According to the Ministry of Petroleum and Natural Gas (MOP&NG), the country is expected to see a massive investment of USD66 billion in gas infrastructure. The development comes in light of government’s push for greater use of cleaner fuel in order to reduce carbon emissions. Further, the government is taking steps to increase the share of natural gas in the total energy basket, from 6.3 per cent at present to 15 per cent by 2030. The development is expected to increase the gas consumption by multiple times, from current 160-170 million standard cubic meters per day.
The estimated investment in developing gas infrastructure entails laying of 14,700 km new gas pipelines to the existing network of 16,800 km to form a national gas grid, expansion of city gas distribution networks, and increasing liquefied natural gas (LNG) import capacity.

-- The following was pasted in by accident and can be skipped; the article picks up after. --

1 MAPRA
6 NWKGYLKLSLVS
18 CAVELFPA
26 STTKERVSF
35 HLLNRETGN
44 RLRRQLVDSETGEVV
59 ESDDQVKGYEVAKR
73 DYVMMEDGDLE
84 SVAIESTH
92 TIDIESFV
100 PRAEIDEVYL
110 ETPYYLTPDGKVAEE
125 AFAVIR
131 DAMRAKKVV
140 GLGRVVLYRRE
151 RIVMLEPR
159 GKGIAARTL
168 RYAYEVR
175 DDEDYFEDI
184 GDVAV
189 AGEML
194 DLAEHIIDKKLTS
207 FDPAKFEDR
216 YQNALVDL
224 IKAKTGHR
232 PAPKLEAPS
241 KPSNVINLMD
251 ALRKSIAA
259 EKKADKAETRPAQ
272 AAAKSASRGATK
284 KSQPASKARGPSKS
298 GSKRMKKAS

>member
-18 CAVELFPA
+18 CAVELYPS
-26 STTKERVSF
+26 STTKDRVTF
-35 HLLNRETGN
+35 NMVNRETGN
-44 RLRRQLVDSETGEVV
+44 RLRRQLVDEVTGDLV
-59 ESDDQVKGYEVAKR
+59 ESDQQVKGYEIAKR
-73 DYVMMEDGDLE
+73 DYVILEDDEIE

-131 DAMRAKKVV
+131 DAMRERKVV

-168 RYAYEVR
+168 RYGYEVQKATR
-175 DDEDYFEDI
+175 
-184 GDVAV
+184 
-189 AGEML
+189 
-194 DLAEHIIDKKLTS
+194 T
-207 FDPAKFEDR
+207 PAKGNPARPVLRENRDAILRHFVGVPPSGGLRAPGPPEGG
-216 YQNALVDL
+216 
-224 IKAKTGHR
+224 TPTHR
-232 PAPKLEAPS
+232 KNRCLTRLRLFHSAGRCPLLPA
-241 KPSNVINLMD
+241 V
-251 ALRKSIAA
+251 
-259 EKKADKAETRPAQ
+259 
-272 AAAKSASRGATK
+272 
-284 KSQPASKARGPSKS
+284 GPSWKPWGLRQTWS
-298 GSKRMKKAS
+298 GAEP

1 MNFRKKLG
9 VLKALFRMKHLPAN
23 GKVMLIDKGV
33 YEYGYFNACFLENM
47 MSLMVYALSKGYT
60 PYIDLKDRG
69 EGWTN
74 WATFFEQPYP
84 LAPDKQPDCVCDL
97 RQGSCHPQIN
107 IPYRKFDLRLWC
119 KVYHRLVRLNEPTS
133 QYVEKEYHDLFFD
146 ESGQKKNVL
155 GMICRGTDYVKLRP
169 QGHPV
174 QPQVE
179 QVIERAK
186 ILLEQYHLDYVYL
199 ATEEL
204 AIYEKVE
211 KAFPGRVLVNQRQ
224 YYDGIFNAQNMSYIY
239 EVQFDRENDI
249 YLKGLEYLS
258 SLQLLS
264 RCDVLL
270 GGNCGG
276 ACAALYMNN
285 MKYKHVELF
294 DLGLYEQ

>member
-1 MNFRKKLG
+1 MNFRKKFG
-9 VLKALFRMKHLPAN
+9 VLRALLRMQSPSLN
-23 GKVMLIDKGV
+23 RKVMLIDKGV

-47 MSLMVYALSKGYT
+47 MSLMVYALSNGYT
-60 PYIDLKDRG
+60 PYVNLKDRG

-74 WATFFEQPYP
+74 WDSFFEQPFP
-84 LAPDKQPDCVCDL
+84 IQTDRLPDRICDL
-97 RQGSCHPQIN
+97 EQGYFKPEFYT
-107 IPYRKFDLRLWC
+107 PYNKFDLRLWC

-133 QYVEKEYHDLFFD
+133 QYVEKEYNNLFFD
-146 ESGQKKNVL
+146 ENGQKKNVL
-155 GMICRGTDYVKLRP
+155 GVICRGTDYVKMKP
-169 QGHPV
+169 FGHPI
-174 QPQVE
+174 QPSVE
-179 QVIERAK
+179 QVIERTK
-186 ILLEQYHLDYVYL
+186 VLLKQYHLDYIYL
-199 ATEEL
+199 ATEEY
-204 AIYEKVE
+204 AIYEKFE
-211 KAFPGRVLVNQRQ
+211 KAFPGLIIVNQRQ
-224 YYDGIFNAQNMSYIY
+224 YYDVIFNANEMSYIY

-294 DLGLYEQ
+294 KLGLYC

With a view to ensure the development of a gas-based economy in an integrated manner, the government has also planned to meet its renewable energy target of 450 GW by 2030. LNG import terminals and capacity additions are also planned on both east and west coast. Furthermore, the government is promoting the use of LNG as fuel for long-haul trucks and buses. To this end, foundation stone for the first 50 LNG fueling stations across the golden quadrilateral and major National Highways has been recently laid. Overall, the government aims to set up 1,000 LNG stations within a period of three years, which is expected to add about 20-25 mmscmd of new gas demand by 2035.
The National Biofuel Policy targets the blending 20 per cent ethanol in petrol and 5 per cent of bio-diesel by 2030. There is also an increased emphasis to adopt hydrogen fuel mix. In November 2020, a hydrogen enriched-compressed natural gas (HCNG) plant and dispensing station and the first set of buses with HCNG were introduced in Delhi